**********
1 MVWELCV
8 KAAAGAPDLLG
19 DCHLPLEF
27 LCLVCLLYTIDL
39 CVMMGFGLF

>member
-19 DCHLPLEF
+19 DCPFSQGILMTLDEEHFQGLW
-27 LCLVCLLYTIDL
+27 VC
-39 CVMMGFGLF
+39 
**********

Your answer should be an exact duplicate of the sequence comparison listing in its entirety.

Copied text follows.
1 MVWELCV
8 KAAAGAPDLLG
19 DCHLPLEF
27 LCLVCLLYTIDL
39 CVMMGFGLF

>member
-19 DCHLPLEF
+19 DCPFSQGILMTLDEEHFQGLW
-27 LCLVCLLYTIDL
+27 VC
-39 CVMMGFGLF
+39 